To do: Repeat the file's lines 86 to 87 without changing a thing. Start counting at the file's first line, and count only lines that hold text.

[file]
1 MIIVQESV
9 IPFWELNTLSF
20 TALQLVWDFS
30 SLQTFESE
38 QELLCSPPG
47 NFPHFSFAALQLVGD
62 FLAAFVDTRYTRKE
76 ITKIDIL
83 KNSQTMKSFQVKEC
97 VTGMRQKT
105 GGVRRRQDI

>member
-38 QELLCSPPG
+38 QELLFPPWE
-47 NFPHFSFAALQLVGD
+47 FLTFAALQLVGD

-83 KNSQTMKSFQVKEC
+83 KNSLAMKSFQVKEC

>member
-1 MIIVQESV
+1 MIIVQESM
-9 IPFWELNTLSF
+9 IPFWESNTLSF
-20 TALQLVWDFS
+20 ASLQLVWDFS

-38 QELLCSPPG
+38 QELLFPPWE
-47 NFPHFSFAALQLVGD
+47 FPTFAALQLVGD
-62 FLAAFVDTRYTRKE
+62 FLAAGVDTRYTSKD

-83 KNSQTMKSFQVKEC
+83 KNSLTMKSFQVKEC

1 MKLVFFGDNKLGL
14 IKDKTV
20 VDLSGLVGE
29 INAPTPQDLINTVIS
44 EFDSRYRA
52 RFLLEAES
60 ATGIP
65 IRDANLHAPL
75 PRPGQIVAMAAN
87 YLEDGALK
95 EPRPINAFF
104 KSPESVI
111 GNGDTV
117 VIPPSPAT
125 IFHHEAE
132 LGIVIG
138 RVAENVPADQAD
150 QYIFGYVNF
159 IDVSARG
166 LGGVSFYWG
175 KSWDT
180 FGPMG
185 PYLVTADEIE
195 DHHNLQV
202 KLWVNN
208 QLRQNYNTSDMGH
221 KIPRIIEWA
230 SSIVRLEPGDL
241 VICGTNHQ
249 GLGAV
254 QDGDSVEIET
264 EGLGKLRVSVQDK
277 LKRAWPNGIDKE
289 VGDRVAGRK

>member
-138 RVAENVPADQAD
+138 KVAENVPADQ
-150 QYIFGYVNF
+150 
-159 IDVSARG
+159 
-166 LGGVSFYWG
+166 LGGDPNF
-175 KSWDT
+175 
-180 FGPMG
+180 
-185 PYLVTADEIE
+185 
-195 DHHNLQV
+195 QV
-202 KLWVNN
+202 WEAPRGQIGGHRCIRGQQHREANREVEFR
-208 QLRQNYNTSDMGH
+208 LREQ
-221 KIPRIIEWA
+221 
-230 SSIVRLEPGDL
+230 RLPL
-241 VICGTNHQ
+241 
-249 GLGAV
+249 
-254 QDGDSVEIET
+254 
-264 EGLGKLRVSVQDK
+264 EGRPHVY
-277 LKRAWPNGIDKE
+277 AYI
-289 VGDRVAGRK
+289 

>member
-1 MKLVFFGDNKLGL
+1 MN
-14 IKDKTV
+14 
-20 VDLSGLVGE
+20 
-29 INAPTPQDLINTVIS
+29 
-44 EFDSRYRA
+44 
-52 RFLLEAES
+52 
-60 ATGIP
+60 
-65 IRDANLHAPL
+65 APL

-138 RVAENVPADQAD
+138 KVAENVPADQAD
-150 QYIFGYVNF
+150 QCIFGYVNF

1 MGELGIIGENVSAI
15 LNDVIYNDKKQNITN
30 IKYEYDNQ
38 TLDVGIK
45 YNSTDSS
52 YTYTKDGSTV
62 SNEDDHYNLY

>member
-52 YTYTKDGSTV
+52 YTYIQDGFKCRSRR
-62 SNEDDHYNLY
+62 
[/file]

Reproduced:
+202 WEAPRGQIGGHRCIRGQQHREANREVEFR
-208 QLRQNYNTSDMGH